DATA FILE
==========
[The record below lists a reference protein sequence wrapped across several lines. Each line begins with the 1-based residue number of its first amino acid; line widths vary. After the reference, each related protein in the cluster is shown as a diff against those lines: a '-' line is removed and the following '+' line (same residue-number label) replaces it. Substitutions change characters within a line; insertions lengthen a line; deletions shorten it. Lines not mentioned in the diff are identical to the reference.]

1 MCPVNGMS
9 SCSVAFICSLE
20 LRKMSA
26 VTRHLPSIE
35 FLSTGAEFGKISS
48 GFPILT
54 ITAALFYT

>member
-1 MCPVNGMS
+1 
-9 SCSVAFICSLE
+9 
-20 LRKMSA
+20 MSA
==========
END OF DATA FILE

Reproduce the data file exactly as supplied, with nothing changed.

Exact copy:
[The record below lists a reference protein sequence wrapped across several lines. Each line begins with the 1-based residue number of its first amino acid; line widths vary. After the reference, each related protein in the cluster is shown as a diff against those lines: a '-' line is removed and the following '+' line (same residue-number label) replaces it. Substitutions change characters within a line; insertions lengthen a line; deletions shorten it. Lines not mentioned in the diff are identical to the reference.]

1 MCPVNGMS
9 SCSVAFICSLE
20 LRKMSA
26 VTRHLPSIE
35 FLSTGAEFGKISS
48 GFPILT
54 ITAALFYT

>member
-1 MCPVNGMS
+1 
-9 SCSVAFICSLE
+9 
-20 LRKMSA
+20 MSA